Lao Farmers Still Use Dangerous Herbicide Despite Ban

2016-05-06
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A Lao farm worker mixes up a batch of the herbicide paraquat, May 1 2016.
A Lao farm worker mixes up a batch of the herbicide paraquat, May 1 2016.
RFA

Farmers in the northern Lao province of Xiangkhouang are using so much of the herbicide paraquat on their crops that questions have been raised about the impact of the chemical on the environment and the government’s ability to control its use, RFA’s Lao service has learned.

Despite a two-year-old ban on the chemical in Xiangkhouang, farmers can easily buy paraquat, and are using about 25 times the amount recommended by the manufacturer, according to an official with a civil society organization.

“The amount of herbicide use is high, 80 liters per hectare, which is overuse,” said the civil society official who spoke on condition of anonymity. “The standard use is only three liters per hectare,”

A Lao agriculture official told RFA that authorities are aware of the problem, but are struggling to bring it under control. The official told RFA that the abuse of paraquat is depleting nutrients in the soil, but that it is up to local authorities to curb its use.

“Provincial authorities have banned this substance for two years,” an agriculture official in Nong-het district told RFA. “The agriculture sectors are in charge of controlling it, but it is still smuggled in for sale in the province.”

When contacted by RFA, Khamphou Chanthavong, director general of Xiangkhouang province’s natural resources and environment department, refused to comment on the issue.

While the herbicide is banned in Xiangkhouang, farmers there have become so accustomed to using it that they cannot kick the paraquat habit, sources tell RFA.

“It is difficult for farmers to stop using paraquat for their maize plantations because they have gotten used to it,” the civil society official told RFA.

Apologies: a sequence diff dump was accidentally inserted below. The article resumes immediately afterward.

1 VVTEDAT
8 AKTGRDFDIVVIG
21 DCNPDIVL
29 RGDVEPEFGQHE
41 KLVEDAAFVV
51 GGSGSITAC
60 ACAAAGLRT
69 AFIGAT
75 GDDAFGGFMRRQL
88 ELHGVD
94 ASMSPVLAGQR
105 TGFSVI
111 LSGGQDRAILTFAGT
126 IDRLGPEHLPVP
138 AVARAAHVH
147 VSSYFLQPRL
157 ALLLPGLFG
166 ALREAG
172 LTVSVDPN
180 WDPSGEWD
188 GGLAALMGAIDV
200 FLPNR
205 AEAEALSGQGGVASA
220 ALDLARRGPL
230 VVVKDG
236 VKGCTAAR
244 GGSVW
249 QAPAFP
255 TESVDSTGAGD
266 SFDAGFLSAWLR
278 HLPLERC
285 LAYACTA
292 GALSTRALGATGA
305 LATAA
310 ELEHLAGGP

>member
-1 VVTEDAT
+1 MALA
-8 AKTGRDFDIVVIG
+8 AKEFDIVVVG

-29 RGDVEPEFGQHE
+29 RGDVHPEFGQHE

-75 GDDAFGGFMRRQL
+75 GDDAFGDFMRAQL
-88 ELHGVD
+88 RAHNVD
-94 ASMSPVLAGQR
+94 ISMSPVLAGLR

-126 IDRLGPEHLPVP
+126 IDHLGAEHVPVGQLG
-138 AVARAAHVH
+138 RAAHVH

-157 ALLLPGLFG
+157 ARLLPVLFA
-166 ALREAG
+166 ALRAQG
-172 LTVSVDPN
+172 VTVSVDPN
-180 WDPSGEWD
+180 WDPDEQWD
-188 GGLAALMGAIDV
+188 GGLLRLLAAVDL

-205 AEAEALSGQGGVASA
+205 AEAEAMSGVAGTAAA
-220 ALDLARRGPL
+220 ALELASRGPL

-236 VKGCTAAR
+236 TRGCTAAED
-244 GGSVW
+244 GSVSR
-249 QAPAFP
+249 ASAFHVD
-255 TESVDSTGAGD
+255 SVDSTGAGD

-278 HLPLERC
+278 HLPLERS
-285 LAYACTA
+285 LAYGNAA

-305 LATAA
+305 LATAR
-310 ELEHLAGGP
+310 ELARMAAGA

Farmers in Xiangkhouang’s Nong Het district have been using paraquat since 2008, when they were trained on intensive agricultural production, a Lao agriculture official told RFA.

Paraquat is one of the most widely used herbicides in the world, and while its toxicity is low when sprayed in recommended doses, it poses serious health issues to anyone who handles the chemical.

A small, undiluted dose can kill a human, and paraquat is blamed for a large number of pesticide-related deaths. It is a major suicide agent in many developing countries, and in 2011, the U.S. National Institutes of Health found a link between paraquat use and Parkinson's disease in farm workers.

While paraquat has dangerous side effects, it also has benefits. When used properly it kills weeds without the need to plow them under and it is less reactive in the environment than other herbicides.

Xiangkhouang officials decided the dangers outweighed the benefits and banned the chemical, but they admitted they were unable to control its use.

“Authorities banned the use, but farmers cannot stop using it because they have gotten used to it for many years,” said the Lao agriculture official.

Reported by RFA's Lao Service. Translated by Ounkeo Souksavanh. Written in English by Brooks Boliek.

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